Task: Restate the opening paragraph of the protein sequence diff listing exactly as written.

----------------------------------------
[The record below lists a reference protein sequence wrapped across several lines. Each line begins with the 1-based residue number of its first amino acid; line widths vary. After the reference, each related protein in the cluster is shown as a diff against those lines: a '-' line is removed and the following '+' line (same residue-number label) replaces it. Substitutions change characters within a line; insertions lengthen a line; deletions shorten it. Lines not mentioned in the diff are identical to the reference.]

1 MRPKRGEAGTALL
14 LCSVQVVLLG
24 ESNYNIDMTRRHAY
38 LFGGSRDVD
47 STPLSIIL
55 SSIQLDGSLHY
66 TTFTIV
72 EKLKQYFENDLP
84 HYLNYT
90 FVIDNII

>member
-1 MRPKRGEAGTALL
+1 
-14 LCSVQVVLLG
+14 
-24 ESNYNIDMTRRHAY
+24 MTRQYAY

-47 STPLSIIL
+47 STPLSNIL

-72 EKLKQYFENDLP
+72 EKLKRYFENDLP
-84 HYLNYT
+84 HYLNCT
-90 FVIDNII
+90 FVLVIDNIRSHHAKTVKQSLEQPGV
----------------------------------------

[The record below lists a reference protein sequence wrapped across several lines. Each line begins with the 1-based residue number of its first amino acid; line widths vary. After the reference, each related protein in the cluster is shown as a diff against those lines: a '-' line is removed and the following '+' line (same residue-number label) replaces it. Substitutions change characters within a line; insertions lengthen a line; deletions shorten it. Lines not mentioned in the diff are identical to the reference.]